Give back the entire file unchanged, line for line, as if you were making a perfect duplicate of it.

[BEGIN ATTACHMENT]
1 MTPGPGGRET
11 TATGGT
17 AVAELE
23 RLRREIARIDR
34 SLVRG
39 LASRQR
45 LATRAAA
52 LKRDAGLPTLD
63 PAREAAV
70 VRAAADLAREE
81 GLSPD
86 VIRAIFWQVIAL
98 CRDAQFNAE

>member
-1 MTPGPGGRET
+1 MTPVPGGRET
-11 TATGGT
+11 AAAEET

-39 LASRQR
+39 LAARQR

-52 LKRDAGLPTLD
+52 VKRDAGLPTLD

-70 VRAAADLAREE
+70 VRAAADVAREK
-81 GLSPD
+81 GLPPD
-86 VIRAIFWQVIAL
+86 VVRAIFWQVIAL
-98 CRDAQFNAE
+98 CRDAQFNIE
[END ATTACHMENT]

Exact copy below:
1 MTPGPGGRET
11 TATGGT
17 AVAELE
23 RLRREIARIDR
34 SLVRG
39 LASRQR
45 LATRAAA
52 LKRDAGLPTLD
63 PAREAAV
70 VRAAADLAREE
81 GLSPD
86 VIRAIFWQVIAL
98 CRDAQFNAE

>member
-1 MTPGPGGRET
+1 MTPVPGGRET
-11 TATGGT
+11 AAAEET

-39 LASRQR
+39 LAARQR

-52 LKRDAGLPTLD
+52 VKRDAGLPTLD

-70 VRAAADLAREE
+70 VRAAADVAREK
-81 GLSPD
+81 GLPPD
-86 VIRAIFWQVIAL
+86 VVRAIFWQVIAL
-98 CRDAQFNAE
+98 CRDAQFNIE